We met Dixon the MUSSCO operation Manager at the MUSSCO office in the morning for a quick briefing before we head out to our respective SACCOs.

MUSSCO negotiated the purchase of a new banking system from Kenya that all of the SACCOs will be converting to within the next two years. They scrapped the banking system they were converting to last year since it did not give them the capacity they needed. Each SACCO now has a policy on Gender and HIV and Dixon stated there has been some movement on gender.
The trip (Lilongwe - Dwangwa) was uneventful but the scenery is beautiful since it is the rainy season here and everything is so green and lush. We arrived at Dwangwa and went in to meet Davison the SACCO Manager Bruce and I will be working with and went to the Kasa Club for something to eat. Made it back to the hotel and crashed around 10:00 pm, awake for 38 hours so I slept pretty well.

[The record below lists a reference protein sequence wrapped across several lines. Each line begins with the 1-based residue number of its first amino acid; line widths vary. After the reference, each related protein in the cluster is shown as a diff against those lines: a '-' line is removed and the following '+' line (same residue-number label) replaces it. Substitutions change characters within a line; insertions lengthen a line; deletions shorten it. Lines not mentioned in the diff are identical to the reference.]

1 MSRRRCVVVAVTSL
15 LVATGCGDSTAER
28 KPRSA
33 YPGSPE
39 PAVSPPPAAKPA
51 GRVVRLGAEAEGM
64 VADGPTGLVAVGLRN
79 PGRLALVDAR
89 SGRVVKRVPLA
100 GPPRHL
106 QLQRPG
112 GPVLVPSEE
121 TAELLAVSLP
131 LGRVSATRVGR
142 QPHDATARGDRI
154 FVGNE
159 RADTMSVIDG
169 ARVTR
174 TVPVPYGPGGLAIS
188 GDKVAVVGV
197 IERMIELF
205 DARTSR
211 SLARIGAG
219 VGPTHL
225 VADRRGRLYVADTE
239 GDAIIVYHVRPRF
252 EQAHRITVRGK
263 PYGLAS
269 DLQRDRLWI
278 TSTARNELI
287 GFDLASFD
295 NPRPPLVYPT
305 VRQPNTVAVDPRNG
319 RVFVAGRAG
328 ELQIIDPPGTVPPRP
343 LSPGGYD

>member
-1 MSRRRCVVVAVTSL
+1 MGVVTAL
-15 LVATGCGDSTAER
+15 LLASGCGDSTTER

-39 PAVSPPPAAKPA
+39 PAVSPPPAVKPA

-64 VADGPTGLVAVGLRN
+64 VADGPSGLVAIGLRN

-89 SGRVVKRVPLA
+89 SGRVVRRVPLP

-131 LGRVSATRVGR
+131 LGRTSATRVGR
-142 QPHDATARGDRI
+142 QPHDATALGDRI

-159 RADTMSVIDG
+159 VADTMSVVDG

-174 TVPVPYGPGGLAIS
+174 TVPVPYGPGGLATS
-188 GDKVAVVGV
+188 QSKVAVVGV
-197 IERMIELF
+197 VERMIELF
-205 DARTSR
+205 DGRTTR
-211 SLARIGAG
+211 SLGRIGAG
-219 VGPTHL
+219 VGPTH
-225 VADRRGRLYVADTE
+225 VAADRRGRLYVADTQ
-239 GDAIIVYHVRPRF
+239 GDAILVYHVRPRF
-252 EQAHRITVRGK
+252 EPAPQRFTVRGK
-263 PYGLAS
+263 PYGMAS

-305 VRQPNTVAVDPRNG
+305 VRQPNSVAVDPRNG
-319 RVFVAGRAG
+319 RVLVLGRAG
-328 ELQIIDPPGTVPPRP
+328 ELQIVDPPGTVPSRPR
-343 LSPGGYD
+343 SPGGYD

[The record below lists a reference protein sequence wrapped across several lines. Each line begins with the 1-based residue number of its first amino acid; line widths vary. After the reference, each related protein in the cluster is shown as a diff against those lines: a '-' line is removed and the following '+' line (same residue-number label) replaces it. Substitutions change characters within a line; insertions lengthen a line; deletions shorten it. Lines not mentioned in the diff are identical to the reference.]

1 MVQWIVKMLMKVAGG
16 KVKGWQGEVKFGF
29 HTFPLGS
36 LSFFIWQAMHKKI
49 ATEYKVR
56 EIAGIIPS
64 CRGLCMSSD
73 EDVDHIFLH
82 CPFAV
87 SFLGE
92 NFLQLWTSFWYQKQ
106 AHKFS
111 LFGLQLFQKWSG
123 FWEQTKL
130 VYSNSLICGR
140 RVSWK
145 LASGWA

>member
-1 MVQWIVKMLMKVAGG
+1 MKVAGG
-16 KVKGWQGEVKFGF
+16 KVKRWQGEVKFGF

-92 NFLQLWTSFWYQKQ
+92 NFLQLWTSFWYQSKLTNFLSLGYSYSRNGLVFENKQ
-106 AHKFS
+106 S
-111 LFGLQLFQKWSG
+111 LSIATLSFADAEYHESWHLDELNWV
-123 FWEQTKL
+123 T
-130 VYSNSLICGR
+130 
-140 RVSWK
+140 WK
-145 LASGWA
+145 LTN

This Lodge (Ngala Beach Lodge )is right on one of the beaches on Lake Malawi and I have a great view of the beach and Lake Malawi right outside my door. There is a family of monkeys that run from tree to tree. Chris says they are pests since they eat their garden vegetables but the tourists like watching them. The other neat thing that they have here is two gecko lamps at the bar that three or four real geckos hide under to keep warm and attack insects that are attracted to the light. They were fun to watch scurrying around eating bugs it was great entertainment.  Stay tuned for stories of our first day at the SACCO in Dwangwa.

Tuesday, February 23, 2010

Uganda/Malawi Coaching Mission - Day 1

Our three bloggers have arrived in their respective African countries after a few travelling hiccups due to snow and ‘lost’ travel documents. Everyone arrived safely and while struggling with slow internet connections have managed to share some of their experiences so far...

Malawi – Robert - “The Credit Union movement in Malawi is alive and well!”